David Frum offers up the following paragraph in one of two monomaniacal posts lamenting America’s Second Amendment:
We’ll learn more about when the Alexandria murderer decided on his crime, and whether his weapon was legally acquired. The commonwealth of Virginia certainly did its utmost to ease his way, however, by conferring the legal right to move about with an openly brandished rifle. (The City of Alexandria, though, where the shooting took place, bars the open carry of assault weapons.)
This is a truly amazing complaint. If I’ve got it right, the problem here is that the shooter would have been allowed to move around parts of the state he wasn’t in while openly carrying a rifle? Or, put another way, while the shooter was legally prohibited from carrying his weapon in full view in the place he actually committed his crime, he wouldn’t have been breaking the law had he been elsewhere — and that’s bad. Moreover, because he would have been allowed to carry his rifle in plain sight in a place he wasn’t, his “way” to the place he actually was was somehow “eased,” the pernicious state of Virginia having ”conferred” upon him an unrelated right.
And what point does Frum think he’s making? As Frum himself concedes, “the City of Alexandria, though, where the shooting took place, bars the open carry of assault weapons.” And yet — surprise! — the shooter did it anyway. In addition, he broke a host of city rules, and he broke the most serious law of all when he fired his weapon repeatedly at a group of human beings. I honestly cannot fathom what must go on in somebody’s mind for them to look at an incident such as this one and conclude that the state helped the perpetrator along by not passing laws he broke in a place he didn’t go. Does he think the shooter was on a Frodo-esque pilgrimage?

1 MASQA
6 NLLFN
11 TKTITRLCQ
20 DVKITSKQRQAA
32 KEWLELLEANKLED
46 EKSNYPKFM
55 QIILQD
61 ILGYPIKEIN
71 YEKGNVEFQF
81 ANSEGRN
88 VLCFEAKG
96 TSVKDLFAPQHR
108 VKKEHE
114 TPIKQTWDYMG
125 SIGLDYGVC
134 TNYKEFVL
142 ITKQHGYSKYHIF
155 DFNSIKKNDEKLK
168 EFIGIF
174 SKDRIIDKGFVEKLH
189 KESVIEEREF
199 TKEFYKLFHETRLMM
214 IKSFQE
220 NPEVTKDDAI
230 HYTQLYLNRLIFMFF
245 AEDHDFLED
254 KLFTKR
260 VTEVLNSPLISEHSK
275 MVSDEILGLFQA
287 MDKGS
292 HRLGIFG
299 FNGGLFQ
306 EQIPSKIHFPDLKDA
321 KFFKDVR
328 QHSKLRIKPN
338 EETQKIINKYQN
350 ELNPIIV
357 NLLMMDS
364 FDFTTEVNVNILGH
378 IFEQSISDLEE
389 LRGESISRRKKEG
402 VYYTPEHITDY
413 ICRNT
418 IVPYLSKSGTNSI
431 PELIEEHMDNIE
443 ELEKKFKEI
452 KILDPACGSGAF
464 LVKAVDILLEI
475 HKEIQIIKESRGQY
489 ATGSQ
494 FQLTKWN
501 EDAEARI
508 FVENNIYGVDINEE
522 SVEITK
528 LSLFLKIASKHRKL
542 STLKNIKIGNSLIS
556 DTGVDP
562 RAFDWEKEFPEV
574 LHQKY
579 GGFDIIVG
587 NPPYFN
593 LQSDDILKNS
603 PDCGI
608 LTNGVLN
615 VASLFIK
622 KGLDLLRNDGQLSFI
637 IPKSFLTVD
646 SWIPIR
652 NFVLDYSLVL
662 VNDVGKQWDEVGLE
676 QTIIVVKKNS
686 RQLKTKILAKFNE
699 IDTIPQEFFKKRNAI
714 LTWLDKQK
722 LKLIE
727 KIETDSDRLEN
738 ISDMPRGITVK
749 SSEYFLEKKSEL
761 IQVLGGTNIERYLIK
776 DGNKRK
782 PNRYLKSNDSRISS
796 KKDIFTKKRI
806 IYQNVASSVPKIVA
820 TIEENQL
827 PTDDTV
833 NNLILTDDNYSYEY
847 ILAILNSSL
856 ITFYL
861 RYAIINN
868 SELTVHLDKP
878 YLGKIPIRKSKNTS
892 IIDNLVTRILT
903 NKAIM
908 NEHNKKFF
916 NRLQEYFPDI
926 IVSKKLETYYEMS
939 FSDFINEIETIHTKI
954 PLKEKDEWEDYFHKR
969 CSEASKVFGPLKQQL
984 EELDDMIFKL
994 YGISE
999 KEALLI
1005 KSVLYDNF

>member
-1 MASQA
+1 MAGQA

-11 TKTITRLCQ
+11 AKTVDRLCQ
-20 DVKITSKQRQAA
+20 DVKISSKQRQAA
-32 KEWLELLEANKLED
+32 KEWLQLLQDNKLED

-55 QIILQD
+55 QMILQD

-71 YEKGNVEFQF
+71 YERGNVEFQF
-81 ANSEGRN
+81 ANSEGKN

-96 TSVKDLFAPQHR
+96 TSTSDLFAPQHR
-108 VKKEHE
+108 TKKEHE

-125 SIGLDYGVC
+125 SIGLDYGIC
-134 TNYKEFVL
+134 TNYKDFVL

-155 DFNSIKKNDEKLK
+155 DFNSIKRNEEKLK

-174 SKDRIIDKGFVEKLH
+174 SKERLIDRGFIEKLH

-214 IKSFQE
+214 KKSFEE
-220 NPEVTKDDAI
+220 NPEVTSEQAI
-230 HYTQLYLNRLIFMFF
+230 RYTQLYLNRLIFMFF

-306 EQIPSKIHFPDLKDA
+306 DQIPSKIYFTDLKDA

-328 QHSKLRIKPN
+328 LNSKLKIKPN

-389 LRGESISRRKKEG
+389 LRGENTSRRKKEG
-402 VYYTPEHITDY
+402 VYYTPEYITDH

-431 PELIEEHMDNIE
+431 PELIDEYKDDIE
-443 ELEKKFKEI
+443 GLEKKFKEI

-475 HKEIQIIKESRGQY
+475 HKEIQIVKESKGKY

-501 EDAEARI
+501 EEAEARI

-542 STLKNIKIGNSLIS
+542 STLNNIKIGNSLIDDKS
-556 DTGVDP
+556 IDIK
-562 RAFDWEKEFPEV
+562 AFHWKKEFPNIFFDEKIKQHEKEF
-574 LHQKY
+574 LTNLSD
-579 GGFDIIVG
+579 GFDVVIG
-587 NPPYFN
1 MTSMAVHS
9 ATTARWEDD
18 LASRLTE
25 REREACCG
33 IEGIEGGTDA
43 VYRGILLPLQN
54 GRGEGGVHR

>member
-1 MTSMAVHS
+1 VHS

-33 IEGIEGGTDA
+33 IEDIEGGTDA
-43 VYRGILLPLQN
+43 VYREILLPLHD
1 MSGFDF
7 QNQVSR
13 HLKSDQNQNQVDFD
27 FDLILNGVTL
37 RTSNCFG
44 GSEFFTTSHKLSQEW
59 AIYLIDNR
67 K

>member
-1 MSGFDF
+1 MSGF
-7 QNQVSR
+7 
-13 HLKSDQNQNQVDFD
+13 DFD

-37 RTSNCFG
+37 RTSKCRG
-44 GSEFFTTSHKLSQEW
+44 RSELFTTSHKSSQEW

(While we’re correcting mistakes, it should be pointed out that nobody in America enjoys the right to “brandish” a rifle. In the law, the word “brandish” means something discrete. It is not another word for “carry.”)